Spiritual Violence

The paper I propose for this conference articulates an account of spiritual violence. ‘Spiritual violence’ refers to the use of religious teachings, symbols, texts, and rituals to damage a person in her capacity for healthy spirituality. It does not name physical harm perpetrated through the use of arms in the name of God or for religious purposes. Rather in spiritual violence, religious teachings and rituals themselves become weapons used to degrade, humiliate, or otherwise damage a person in her capacity for healthy spiritual development. Spiritual violence is a pervasive form of violence that, to my knowledge, has been grossly under-theorized. The term ‘spiritual violence’ has emerged in Christian women’s and LGBTQ groups, as well as organizations advocating for victims of clergy sexual abuse to name spiritual harms perpetrated against people by members of their own faith community. My project offers a robust analysis of the phenomenon these groups are naming, and develops a theoretical framework for examining the moral dimensions of this harm.

In ordinary usage, ‘violence’ typically picks out the use of pronounced physical force to inflict material harm, but this is not the kind of harm spiritual violence names. My working hypothesis is that spiritual violence is a form of violence insofar as it constitutes a violation of persons, which harms them by inhibiting their psychological capacity for spiritual development. It is distinctively spiritual both in terms of its typical means—religious teachings and rituals, for example—and in terms of its target—one’s spiritual identity. I understand spiritual harm to be a unique psychological harm, which affects the particular psychological capacity for self-transcendence and for establishing and maintaining a relationship with the sacred. I consider several examples in order to test, illustrate, and defend the account of spiritual violence I advance: victims of clergy abuse, use of religious teachings to disparage homosexual relationships, and a recent Vatican statement condemning attempts to ordain women as a crime against the sacraments. Victims of childhood sexual abuse by Catholic clergy presents a particularly glaring example of spiritual violence. The use of religious authority and language, and sacred space and texts in perpetrating sexual abuse caused physical, sexual, and emotional damage but many victims also name spiritual damage as a devastating consequence.

I am a philosopher and so have not conducted empirical research. However, my analysis brings together the philosophical literature on violence, research from psychology on spiritual formation and the impact of abuse on this process, and research from theology on God and trauma.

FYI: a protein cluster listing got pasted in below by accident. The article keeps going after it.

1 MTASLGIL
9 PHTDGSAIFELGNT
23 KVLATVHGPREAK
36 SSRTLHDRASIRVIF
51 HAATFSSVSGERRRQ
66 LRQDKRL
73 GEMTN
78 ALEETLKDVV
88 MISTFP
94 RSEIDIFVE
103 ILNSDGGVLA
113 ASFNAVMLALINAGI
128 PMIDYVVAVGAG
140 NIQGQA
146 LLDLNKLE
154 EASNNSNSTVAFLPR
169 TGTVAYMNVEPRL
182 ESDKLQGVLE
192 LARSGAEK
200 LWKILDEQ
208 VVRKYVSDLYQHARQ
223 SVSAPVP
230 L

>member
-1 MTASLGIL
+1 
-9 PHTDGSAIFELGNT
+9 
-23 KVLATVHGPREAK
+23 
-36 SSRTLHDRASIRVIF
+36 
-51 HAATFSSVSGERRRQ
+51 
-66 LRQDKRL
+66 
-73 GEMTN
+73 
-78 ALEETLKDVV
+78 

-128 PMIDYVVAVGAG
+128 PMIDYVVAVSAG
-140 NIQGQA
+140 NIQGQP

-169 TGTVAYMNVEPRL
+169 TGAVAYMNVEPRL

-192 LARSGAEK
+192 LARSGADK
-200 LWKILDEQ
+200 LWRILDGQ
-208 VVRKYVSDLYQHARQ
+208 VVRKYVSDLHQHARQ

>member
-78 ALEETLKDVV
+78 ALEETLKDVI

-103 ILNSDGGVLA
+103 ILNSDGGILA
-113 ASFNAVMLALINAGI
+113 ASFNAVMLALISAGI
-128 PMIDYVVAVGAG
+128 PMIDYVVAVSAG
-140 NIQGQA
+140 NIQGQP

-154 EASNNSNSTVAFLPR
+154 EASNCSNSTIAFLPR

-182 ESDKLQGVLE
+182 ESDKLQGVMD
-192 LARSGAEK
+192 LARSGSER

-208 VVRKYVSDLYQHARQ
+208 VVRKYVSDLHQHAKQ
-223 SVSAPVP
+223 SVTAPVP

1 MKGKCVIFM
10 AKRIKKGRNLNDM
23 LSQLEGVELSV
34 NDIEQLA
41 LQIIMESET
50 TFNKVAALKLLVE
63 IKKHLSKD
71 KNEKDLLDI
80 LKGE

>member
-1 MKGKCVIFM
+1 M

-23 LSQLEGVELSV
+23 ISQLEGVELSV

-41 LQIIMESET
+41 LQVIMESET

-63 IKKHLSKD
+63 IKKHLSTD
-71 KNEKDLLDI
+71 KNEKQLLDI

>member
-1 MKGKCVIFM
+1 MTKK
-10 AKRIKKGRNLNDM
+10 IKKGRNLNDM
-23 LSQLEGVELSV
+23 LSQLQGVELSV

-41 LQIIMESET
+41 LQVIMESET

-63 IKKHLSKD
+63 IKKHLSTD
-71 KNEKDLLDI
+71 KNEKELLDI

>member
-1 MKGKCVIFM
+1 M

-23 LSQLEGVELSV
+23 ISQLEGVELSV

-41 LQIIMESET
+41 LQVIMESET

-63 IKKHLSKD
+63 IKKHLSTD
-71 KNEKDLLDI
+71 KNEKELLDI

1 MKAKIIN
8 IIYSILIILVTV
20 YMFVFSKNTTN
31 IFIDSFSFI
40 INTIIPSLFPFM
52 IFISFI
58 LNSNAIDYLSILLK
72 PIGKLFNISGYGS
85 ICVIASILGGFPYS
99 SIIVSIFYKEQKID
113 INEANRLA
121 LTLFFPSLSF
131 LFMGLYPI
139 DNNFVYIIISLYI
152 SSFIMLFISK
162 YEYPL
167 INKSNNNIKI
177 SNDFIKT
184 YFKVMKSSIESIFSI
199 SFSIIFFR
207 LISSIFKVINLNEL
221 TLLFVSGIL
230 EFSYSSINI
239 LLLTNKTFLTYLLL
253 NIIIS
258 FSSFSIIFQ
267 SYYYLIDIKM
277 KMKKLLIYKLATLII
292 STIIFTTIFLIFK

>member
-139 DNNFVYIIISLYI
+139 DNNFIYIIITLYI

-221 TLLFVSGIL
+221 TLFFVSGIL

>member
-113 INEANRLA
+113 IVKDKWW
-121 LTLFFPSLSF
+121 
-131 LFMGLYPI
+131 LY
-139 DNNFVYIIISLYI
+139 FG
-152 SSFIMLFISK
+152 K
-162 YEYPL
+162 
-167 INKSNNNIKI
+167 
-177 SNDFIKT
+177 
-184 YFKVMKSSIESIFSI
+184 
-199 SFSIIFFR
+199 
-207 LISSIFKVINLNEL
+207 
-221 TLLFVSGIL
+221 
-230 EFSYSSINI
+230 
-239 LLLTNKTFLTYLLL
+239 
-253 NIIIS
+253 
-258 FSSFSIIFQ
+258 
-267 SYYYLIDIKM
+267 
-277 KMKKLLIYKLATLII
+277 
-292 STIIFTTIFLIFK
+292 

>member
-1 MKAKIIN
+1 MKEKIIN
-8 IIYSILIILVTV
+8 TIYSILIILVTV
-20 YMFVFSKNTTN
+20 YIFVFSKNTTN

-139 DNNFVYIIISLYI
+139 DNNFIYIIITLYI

Kathryn Poethig


Dr. Poethig is currently Associate Professor of Global Studies at California State University, Monterey Bay. She writes and teaches courses on gender violence and religion violence and peacemaking. She has written on the Dhammayietra, the annual peace walk in Cambodia, and Filipino feminist theologians' frameworks for 'just peace' for both Communist and Muslim insurgencies in light of the U.S. war on terrorism.

She is advisor to Peace Institute of Cambodia, and the Applied Conflict Transformation Studies MA program also in Cambodia. She a co-founder of the new Muslim-Christian Feminist Alliance that promotes a “revolutionary spirituality” with an anti-imperialist, anti-militarist analysis. She has served on the boards of Peace Summer Interfaith Institute for Justice, Peace and Social Movement in Vancouver, Canada and the People's Forum on Peace for Life, a Global South-based Muslim-Christian initiative resisting Empire and militarized globalization. Dr. Poethig currently on the Presbyterian Church (USA) Peace Discernment Steering Team with a mandate to design and implement a participatory four-year process for church-wide discernment on current matters of peace and violence.


Sexless Allies in Anti-Empire Interfaith Alliance

As a U.S. scholar activist, a progressive Christian and an out lesbian, I want to reflect on the challenge of "sexless allies" in alliance work with Global South interfaith networks. This reflection is based on my interaction as a founding member of a Muslim-Christian South-based anti-Empire network that argues that “religion propagates the dogma that justifies the rise of empires as divine inevitability..." where imperial politics “is the real force behind violent religious conflicts, not differences in doctrine and belief systems.”